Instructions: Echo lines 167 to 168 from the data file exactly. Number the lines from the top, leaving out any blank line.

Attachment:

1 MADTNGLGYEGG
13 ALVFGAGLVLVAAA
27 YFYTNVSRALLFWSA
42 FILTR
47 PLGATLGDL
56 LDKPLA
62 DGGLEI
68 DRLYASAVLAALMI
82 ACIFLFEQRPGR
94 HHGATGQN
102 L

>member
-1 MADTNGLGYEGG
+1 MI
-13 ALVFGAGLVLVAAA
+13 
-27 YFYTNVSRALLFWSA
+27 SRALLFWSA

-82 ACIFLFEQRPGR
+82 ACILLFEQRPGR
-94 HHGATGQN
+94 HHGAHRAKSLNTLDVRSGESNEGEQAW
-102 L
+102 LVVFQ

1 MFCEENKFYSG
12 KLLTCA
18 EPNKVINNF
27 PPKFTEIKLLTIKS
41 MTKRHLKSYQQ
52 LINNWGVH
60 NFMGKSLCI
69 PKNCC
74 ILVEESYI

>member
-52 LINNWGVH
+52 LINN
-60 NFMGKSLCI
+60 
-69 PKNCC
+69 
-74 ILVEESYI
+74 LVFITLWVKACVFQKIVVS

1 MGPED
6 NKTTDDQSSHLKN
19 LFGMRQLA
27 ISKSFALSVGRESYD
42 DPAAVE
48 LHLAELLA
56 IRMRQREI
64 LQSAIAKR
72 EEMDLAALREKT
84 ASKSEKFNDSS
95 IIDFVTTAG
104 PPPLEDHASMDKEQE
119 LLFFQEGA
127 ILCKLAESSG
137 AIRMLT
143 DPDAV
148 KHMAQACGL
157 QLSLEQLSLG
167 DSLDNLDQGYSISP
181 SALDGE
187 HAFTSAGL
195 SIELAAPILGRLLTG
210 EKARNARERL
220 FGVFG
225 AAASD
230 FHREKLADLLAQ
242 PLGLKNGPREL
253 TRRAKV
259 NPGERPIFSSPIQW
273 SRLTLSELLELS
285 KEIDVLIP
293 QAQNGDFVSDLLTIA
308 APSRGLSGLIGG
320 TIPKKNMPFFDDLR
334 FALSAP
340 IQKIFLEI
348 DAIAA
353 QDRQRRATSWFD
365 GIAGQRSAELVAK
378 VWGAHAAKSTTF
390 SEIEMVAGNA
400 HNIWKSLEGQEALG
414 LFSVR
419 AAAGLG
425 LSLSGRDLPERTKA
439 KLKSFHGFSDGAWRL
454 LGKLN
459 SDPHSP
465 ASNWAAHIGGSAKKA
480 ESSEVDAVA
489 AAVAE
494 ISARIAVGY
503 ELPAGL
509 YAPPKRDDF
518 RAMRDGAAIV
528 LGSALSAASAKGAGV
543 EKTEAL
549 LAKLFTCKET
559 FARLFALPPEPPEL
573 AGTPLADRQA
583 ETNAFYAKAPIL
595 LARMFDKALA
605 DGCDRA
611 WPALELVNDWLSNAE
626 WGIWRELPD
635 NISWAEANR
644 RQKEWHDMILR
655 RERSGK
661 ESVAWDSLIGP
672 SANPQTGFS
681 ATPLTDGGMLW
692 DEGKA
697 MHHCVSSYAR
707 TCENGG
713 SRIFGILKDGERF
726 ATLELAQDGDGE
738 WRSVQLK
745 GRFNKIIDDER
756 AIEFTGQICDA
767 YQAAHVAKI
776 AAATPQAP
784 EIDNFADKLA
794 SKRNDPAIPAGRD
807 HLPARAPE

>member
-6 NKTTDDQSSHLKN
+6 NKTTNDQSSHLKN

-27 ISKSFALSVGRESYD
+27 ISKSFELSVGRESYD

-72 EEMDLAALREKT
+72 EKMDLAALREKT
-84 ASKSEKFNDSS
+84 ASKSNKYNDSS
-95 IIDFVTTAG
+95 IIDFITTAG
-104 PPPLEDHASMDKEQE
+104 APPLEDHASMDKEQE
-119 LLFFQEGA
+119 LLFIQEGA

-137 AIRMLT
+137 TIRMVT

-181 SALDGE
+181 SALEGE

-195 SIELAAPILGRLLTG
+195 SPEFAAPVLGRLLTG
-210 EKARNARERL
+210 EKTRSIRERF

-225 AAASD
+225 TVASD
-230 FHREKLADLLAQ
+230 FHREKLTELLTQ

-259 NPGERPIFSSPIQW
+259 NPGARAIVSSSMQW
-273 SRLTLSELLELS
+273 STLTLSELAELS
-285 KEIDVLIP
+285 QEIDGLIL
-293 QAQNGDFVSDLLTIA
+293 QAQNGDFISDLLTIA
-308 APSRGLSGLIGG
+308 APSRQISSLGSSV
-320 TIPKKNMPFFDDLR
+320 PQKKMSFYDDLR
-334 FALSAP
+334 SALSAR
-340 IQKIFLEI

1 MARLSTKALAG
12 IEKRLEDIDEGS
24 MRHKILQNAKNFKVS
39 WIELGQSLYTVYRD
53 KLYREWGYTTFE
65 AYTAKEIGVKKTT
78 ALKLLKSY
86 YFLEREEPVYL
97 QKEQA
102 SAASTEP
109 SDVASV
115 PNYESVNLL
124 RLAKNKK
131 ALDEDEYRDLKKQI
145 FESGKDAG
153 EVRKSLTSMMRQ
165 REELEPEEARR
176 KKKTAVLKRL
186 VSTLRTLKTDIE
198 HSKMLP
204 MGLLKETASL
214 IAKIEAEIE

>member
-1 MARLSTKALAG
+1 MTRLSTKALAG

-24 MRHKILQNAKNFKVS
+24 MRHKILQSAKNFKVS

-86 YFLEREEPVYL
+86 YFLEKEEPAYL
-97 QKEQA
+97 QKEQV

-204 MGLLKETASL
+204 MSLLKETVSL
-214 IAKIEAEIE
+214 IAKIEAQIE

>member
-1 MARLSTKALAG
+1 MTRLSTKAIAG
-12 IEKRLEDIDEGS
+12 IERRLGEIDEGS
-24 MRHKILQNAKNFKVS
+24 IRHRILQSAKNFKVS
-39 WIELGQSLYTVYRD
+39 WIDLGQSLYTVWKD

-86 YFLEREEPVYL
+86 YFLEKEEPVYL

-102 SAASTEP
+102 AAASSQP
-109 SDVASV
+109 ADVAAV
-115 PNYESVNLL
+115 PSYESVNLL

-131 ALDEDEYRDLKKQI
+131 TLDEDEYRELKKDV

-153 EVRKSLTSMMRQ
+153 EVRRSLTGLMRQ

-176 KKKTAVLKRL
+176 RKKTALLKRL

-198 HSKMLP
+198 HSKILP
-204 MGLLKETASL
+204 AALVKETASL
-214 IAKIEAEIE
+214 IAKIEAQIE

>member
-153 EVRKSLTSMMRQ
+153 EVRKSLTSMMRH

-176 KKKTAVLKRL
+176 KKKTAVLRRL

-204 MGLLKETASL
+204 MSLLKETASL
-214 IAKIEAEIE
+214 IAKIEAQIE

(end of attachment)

+334 SALSAR
-340 IQKIFLEI